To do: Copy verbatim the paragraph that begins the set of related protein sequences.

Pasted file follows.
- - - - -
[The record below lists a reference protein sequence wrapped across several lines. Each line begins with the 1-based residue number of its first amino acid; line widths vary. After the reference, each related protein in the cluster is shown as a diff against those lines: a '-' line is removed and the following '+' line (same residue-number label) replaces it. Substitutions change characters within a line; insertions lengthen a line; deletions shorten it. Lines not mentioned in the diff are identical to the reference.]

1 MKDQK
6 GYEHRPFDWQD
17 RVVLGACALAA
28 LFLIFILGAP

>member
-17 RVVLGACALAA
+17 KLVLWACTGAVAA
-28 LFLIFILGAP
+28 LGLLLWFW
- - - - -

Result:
[The record below lists a reference protein sequence wrapped across several lines. Each line begins with the 1-based residue number of its first amino acid; line widths vary. After the reference, each related protein in the cluster is shown as a diff against those lines: a '-' line is removed and the following '+' line (same residue-number label) replaces it. Substitutions change characters within a line; insertions lengthen a line; deletions shorten it. Lines not mentioned in the diff are identical to the reference.]